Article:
Thursday, March 8, 2018
Dear Marine families, was founded nationally on January 21, 2003. Throughout our 15 year history we have had the honor of supporting tens of thousands of families. One of our outreach programs, the Warrior Support Team, strives to provide resources and fellowship to wounded, ill, and injured troops and veterans, including those living with post-traumatic stress, as well as to provide resources and support to family members.

Our recovering warriors have sacrificed so much while serving our nation. Now it's our turn to serve them. Help us set the dinner table to help begin the healing. Make your donation today. Our goal is to raise $4,000 per month to continue serving meals at military medical facilities on both coasts. Learn more in our first article. Click here to donate now.

God bless and Semper Fi!
We Need YOUR Help

While serving dinners may seem like a small thing, they are loved by the men and women who attend them. And we need your help to ensure that they continue.

These dinners are about more than breaking up the monotony of what can be a long and challenging recovery process. These dinners are about changing the lives of recovering warriors in a positive manner. The dinners let the recovering warriors know that America remembers them; that their sacrifices are appreciated; that they aren't alone. The relationships formed at these dinner tables can be the starting point for the service member to work with the Warrior Support Team during their upcoming reintegration to a civilian lifestyle.

With your support and generosity, we know we can reach our monthly goal of $4,000 and continue serving dinners to these amazing men and women. This is your chance to serve.

Brain Injury Awareness Month

Brain Injury Awareness Month was established in 2005 to increase public awareness of brain injuries and to address the needs of persons living with brain injuries, their family members, and caregivers. CDC defines a traumatic brain injury (TBI) as a disruption in the normal function of the brain that can be caused by a bump, blow, or jolt to the head, or penetrating head injury. Injuries may result from blasts in combat, motor vehicle accidents, falls, flying objects, or assaults. According to the DoD, there have been 375,230 service members diagnosed with TBI since 2000.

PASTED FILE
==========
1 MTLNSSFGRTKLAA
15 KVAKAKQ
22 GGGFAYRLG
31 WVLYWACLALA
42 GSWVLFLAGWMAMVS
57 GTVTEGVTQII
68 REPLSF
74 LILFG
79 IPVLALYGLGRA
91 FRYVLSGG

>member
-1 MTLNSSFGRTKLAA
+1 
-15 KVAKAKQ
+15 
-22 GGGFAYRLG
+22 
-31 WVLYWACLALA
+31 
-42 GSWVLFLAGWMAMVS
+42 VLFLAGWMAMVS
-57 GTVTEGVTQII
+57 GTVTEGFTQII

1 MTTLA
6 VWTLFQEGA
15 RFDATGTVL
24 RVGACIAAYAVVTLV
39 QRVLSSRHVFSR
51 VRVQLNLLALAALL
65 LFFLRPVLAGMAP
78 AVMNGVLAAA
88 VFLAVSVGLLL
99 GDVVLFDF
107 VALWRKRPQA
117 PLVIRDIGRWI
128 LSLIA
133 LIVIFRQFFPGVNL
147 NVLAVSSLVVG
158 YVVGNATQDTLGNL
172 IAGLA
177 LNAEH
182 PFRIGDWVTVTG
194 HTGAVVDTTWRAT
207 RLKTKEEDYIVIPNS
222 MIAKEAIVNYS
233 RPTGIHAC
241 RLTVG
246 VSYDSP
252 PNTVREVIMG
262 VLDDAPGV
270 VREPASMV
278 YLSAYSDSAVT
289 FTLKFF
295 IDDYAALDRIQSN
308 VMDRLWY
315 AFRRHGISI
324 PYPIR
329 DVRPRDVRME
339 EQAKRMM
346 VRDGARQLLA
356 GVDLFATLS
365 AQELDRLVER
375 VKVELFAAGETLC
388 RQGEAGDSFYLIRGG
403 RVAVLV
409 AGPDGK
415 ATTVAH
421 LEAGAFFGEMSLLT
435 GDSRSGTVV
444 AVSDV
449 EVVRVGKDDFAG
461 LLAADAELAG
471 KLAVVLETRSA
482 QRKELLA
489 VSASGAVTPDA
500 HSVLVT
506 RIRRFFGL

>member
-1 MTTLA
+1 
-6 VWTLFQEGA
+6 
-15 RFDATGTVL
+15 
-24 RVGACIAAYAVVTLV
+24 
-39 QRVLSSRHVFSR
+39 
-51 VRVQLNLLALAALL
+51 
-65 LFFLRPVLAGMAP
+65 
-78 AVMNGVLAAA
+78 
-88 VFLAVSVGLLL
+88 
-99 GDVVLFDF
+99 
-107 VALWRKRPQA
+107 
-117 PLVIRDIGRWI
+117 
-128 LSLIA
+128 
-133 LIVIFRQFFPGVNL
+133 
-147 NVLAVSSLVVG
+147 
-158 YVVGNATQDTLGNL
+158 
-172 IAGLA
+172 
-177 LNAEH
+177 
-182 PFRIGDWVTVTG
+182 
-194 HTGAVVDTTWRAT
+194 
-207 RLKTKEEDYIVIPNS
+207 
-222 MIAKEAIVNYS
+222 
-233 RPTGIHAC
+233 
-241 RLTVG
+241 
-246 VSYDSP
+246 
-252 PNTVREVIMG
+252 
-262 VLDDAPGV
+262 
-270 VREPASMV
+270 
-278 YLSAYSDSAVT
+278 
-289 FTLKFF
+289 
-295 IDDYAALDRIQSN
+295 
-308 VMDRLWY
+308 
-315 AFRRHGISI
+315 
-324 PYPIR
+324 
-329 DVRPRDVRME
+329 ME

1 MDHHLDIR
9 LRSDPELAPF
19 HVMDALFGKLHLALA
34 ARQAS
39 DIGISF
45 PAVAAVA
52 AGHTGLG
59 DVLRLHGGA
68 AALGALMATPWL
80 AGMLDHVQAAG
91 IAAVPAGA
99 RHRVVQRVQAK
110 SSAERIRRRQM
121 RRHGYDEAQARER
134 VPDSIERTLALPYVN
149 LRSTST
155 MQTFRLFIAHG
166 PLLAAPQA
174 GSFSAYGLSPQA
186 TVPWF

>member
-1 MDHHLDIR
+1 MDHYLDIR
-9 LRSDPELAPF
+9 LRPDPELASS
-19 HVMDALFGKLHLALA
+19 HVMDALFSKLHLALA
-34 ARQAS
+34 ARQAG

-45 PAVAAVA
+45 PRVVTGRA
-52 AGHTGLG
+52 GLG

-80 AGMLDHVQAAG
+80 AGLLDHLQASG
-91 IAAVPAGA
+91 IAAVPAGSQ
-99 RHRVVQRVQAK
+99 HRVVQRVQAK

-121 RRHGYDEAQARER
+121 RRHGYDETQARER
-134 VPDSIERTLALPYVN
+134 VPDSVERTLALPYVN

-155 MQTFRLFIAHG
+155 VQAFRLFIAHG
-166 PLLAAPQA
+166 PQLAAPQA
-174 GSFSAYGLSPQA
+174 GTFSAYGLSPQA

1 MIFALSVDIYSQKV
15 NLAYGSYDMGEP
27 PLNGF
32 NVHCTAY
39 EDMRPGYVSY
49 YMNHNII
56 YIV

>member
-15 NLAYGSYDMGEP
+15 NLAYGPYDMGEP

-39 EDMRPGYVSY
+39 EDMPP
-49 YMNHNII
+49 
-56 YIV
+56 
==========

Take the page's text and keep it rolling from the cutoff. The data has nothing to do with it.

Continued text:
Women's History

Just over a year after the United States entered World War II, the United States Marine Corps authorized a Women's Reserve, becoming the last of the services to open its ranks to both genders.

Helicopter Parenting

As parents we always strive to do what's best for our children. They have been under our care for the past 17+ years and letting go can be difficult. We want to make their transition to U.S. Marine as painless and comfortable as possible, but we must remind ourselves that becoming a Marine is neither painless, nor comfortable and it's not supposed to be. Furthermore, hovering as a parent will not alter the fact that boot camp is challenging and the intensity is necessary.

Medical Discharge in the Marine Corps

The Marine Corps demands a lot from Marines, both physically and mentally. The physical training can take a toll on the body. The mental stress, whether a Marine has been in combat or not, can take a toll on the mind. Medical conditions can persist to a point that a Marine would be rendered unfit for duty and then be medically separated or retired.

After the Corps: Transition Assistance Programs

Before your Marine's end of active service (EAS) date, he or she will be required to go through a series of classes, discharge medical checks, terminal leave documents, separation documents, check out sheets, and more.

Videos: Marine Explains OPSEC

Our philosophy at Marine Parents in regards to OPSEC is considered more strict than the Marine Corps'. This is to ensure our members are only sharing "need to know" information. If our members stay within our guidelines for OPSEC, they will stay within the Marine Corps guidelines as well.